Racism, sexism, homophobia, ableism, the disdain for the poor and the sick, for immigrants, and all other anti-liberal and far right ideologies would be on the decline by now if they weren’t continuously fed to people under the guise of meritocracy, purity, and elitism.  I believe that.

    Mass incarceration, police brutality, religious authority, reproductive rights control, gender inequality, conspiracy theories, science denial, and lack of universal health care are just tools the wealthy and powerful use to maintain their superiority by calling it conservativism (centered in seemingly moral values such as family and country).  It’s a corrupt, institutional totalitarianism rooted in hate, greed, and cruelty, practiced very deliberately and systematically. 

    In every developed, progressive society the average majority is healthy, well educated and employed, and successful: not by consumerist or materialist standards but in the sense of their ability to contribute to society and give back to their communities, and to raise strong, happy, and loving families. 

    Such social culture can be qualified as civilized and it can move forward because its makeup is diverse and inclusion is the norm, not despite of it.  Being divided over those basic political and social/moral principles only impedes progress and does more damage.  

    Objectively speaking, in any country, there will always be people who personally dislike other races and practice lifestyle choices that are based off questionable or downright adverse ideologies... The goal here is to ensure that this is NOT the standard principle on which the country functions politically and institutionally.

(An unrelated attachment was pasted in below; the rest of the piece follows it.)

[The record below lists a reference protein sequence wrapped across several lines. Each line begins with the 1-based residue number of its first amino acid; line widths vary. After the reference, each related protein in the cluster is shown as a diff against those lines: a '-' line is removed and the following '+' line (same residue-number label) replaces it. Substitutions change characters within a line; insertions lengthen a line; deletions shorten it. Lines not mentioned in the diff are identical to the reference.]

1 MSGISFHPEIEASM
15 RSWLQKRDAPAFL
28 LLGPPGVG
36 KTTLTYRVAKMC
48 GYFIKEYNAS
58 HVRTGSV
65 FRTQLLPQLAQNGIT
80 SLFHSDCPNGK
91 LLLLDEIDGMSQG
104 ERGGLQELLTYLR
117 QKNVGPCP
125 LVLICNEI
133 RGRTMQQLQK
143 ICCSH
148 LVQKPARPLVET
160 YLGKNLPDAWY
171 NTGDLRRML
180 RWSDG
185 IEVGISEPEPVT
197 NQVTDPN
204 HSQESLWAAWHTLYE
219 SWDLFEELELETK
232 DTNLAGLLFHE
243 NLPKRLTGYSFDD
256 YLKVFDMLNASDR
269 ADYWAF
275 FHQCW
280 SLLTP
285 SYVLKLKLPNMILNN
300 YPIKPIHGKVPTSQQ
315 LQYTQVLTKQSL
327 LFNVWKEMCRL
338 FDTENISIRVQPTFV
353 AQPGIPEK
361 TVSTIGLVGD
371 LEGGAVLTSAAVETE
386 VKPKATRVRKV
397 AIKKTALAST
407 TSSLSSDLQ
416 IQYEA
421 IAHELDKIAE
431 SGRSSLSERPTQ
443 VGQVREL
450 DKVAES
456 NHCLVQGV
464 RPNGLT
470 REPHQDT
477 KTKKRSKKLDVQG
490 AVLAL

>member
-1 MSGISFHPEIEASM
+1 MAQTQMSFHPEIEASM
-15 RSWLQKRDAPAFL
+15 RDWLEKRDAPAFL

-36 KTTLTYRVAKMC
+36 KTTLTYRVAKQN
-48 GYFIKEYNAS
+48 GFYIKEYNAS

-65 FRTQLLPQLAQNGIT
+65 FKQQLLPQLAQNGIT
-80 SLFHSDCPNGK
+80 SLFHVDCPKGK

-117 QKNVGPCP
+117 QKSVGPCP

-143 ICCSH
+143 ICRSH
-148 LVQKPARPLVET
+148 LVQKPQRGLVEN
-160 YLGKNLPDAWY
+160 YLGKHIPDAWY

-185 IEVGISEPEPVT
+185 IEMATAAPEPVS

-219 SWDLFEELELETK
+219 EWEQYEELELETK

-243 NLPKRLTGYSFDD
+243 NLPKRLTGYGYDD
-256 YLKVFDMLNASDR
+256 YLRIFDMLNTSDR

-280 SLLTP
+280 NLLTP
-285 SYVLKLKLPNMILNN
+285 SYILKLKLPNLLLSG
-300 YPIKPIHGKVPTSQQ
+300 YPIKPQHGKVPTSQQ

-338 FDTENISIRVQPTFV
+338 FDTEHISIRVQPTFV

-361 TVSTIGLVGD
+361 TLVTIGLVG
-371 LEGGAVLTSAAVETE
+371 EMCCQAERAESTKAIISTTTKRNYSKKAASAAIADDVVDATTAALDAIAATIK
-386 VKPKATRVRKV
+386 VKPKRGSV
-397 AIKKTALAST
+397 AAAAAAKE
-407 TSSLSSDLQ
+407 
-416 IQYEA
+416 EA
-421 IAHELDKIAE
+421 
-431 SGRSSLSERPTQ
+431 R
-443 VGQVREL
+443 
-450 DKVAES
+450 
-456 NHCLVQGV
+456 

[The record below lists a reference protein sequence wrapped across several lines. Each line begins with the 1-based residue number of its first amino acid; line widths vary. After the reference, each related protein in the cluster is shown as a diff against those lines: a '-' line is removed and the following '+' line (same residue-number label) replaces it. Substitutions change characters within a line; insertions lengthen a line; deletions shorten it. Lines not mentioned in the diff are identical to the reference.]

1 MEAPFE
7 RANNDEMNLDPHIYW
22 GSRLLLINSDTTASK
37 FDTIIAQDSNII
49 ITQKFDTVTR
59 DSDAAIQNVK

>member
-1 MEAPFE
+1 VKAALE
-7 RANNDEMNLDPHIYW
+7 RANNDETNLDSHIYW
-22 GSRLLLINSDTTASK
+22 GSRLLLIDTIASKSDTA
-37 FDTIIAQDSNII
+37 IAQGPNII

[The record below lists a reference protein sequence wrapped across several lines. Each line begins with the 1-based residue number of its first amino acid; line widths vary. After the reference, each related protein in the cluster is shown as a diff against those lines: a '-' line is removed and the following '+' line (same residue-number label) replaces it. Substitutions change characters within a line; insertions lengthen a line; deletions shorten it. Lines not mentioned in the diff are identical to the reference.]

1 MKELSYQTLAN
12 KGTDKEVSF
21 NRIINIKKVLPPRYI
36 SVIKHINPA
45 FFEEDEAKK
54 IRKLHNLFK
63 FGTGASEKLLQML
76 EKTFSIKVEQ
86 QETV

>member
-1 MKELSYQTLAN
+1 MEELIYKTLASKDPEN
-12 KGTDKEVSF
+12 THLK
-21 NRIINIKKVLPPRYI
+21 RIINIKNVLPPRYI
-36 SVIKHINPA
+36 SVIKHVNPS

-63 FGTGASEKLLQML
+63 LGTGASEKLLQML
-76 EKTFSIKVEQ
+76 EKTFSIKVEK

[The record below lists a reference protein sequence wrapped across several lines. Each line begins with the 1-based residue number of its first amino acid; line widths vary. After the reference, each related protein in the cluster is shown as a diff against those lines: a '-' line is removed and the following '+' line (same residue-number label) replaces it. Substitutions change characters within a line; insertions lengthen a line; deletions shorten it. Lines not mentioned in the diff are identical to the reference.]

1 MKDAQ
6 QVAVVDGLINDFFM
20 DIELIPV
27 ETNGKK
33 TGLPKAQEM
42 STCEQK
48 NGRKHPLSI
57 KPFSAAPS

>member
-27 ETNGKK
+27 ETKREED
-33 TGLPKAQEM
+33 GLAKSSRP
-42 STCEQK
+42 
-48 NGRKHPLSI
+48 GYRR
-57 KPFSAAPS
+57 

We can't change everyone's mind or convince them to let go of hate, but we can successfully work to pass laws and build systems that enable and benefit a diverse, multifaceted majority.  

    Most of us agree that the elite political minority should not have all the wealth and power.  Multi-billionaires should not exist, and leaders should not be tyrants.  This, after all, is the very definition of democracy: a government by the people; a form of government in which the supreme power is vested in the people and exercised directly by them or by their elected agents under a free electoral system.

    In order to overcome our current crisis we need for the members of the regular majority who still harbor obsolete ideas to understand that the minority in power does not have their interests at heart.  

    While they are distracted by empty slogans (MAGA) and myths about fictional/external threats (5G, immigrants taking their jobs, gun control, gay marriage) they can’t focus on the true issues. 

    Once people realize that promoting hatred and otherness is only a gimmicky tactic ("divide and conquer") and that it doesn't work for them in any pragmatic or tangible way, interpersonal racism will slowly but surely die off, making it possible for the new generations to repair and rebuild the very system that originated in racism and inequality, so it can start serving and helping the regular majority in doing what they all—conservative or liberal—always wanted to do: 

Work, have families, and live a life the best way they can.